A classic French dessert, poached pears are surprisingly simple to make at home. We wanted a recipe for meltingly tender pears that we could serve chilled, using the poaching liquid as an aromatic sauce. We discovered that not all varieties of pears worked equally well; Bosc and Bartlett won tasters over with their honeyed sweetness and clean appearance. Cutting the pears in half ensured that they cooked evenly from base to stem end. We tested poaching the fruit in water, fruit juice, and wine and found that white wine offered a nuanced flavor that tasters loved, especially when enhanced with bright, fresh additions like lemon zest, mint, and thyme. To poach six pears at once, we found it was necessary to use a full bottle of wine and turn the pears several times as they cooked. We then removed them from the pot and reduced the cooking liquid to a syrupy consistency before pouring it back over the fruit. Letting the pears cool in the syrup prevented them from drying out; it also allowed them to absorb some of the syrup, giving them a candied translucency and making them plump, sweet, and pleasantly spiced. Select pears that yield slightly when pressed. Use a medium-bodied dry white wine such as Sauvignon Blanc or Chardonnay here. The fruit can be served as is or with crème fraîche.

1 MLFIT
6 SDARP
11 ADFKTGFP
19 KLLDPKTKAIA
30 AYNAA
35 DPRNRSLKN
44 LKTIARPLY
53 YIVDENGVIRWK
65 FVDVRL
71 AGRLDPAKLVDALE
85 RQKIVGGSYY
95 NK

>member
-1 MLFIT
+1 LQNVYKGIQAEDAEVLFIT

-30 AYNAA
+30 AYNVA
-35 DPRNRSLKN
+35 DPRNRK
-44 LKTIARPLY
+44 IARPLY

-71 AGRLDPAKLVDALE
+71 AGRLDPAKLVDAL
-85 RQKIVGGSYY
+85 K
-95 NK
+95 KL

- Yield: 6 Servings
- Total Time: 1 Hour
- 1 vanilla bean
- 1 (750-ml) bottle dry white wine
- ¾ cup sugar
- 6 (2-inch) strips lemon zest
- 5 sprigs fresh mint, plus extra leaves for serving
- 3 sprigs fresh thyme
- ½ cinnamon stick
- ⅛ teaspoon salt
- 6 ripe but firm Bosc or Bartlett pears (8 ounces each), peeled, halved, and cored
- Cut vanilla bean in half lengthwise. Using tip of paring knife, scrape out seeds. Bring wine, sugar, lemon zest, mint sprigs, thyme sprigs, cinnamon stick, salt, and vanilla seeds and pod to boil in Dutch oven over high heat and cook, stirring occasionally, until sugar has dissolved, about 5 minutes.
- Add pears and return to boil. Reduce heat to medium-low, cover, and simmer until pears are tender and toothpick slips easily in and out of pears, 10 to 20 minutes, gently turning pears over every 5 minutes.
- Using slotted spoon, transfer pears to shallow casserole dish. Bring syrup to simmer over medium heat and cook, stirring occasionally, until slightly thickened and measures 1¼ to 1½ cups, about 15 minutes. Strain syrup through fine-mesh strainer over pears; discard solids. Let pears cool to room temperature, then cover and refrigerate until well chilled, at least 2 hours or up to 3 days. Serve with extra mint leaves.